That said, our reviewer was very impressed with the Find N3 Flip’s camera performance. The main 50MP f/1.8 OIS-enabled snapper was performant in both well-lit and low-light environments with plenty of detail and vibrant colours, backed up by a 48MP ultrawide and, notably, a 32MP 2x telephoto lens. The latter is unique among clamshell foldables, with others relying on digital zoom instead of a dedicated zoom sensor.
That makes the Find N3 Flip a pretty versatile shooter, allowing you to both get closer and farther from the action without any negligible downgrade in terms of overall image quality.
The Motorola Razr 40 Ultra, on the other hand, sports a main 12MP f/1.5 snapper and 13MP ultrawide that, while able to let more light in with a wider aperture, can’t take advantage of pixel-binning tech to boost the light and detail in shots.
Our reviewer was still very happy with the images he took with the Razr 40 Ultra during the review period, but there’s no denying that the Find N3 Flip’s triple camera setup remains the more versatile of the two.
Performance and software
Neither the Oppo Find N3 Flip nor Motorola Razr 40 Ultra offer the very latest in smartphone processing power, but they’re not that far off either.
You might assume that the newer Find N3 Flip benefits mainly here, using a slightly newer MediaTek Dimensity 9200 compared to the Snapdragon 8 Plus Gen 1 from the Razr 40 Ultra, but even with the same combination of 12GB of RAM and 256GB of storage, the Razr 40 Ultra pulled ahead in the benchmark tests we run at Trusted Reviews.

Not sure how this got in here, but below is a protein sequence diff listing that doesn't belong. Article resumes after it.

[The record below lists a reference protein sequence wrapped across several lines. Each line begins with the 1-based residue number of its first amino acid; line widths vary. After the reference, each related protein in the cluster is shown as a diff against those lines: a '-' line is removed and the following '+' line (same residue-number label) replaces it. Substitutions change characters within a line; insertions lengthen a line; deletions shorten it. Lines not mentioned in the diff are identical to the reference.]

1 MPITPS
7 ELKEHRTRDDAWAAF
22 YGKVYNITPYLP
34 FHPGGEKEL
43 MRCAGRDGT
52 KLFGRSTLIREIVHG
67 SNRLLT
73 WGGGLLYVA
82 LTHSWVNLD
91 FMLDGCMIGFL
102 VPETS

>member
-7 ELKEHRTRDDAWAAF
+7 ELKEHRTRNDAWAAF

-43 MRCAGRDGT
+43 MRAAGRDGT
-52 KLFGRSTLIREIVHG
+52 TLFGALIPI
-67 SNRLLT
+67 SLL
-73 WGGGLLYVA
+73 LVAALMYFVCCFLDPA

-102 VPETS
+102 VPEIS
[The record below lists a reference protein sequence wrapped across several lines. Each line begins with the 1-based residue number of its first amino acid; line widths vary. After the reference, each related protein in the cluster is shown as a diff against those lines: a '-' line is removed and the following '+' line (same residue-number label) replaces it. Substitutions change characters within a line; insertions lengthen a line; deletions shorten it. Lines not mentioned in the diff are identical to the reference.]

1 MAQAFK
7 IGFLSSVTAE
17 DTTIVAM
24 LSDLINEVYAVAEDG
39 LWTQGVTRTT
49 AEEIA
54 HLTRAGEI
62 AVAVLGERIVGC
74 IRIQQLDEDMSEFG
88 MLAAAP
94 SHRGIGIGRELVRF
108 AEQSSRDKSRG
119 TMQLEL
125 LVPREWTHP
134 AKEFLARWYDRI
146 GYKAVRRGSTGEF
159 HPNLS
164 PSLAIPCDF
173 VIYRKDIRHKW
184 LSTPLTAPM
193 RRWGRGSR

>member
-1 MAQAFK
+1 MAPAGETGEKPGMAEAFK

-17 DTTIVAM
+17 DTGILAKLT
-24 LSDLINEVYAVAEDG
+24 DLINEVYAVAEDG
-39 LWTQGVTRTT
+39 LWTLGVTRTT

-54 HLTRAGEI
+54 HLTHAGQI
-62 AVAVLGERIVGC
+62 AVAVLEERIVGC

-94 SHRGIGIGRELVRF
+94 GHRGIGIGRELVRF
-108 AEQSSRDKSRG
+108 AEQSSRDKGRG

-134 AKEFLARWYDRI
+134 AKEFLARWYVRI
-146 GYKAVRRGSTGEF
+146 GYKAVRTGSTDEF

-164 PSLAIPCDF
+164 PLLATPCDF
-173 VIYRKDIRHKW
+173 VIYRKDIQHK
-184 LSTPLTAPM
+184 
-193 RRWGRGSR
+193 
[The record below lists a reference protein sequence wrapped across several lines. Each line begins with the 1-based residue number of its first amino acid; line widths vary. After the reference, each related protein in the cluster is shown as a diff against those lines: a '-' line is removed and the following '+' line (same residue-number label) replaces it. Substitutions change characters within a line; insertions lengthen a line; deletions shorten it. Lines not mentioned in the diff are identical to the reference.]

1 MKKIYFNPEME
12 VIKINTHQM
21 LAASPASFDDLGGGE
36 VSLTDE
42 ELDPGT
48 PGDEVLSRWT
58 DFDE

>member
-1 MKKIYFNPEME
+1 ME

According to our tests, the Motorola Razr 40 Ultra has better CPU performance and GPU performance compared to the newer Oppo Find N3 Flip, though it’s worth noting that we found both phones to be equally rapid and responsive in everyday use, though they’re phones that’ll get pretty warm if you try and play high-end games on them for long periods of time.
When it comes to software, the Oppo Find N3 Flip and Motorola Razr 40 Ultra differ quite a bit. Both ship with the slightly older Android 13 rather than Android 14, though an update to both is guaranteed sometime in the near future. However, while Motorola offers a pretty close-to-stock Android experience, the same can’t be said for Oppo’s ColorOS.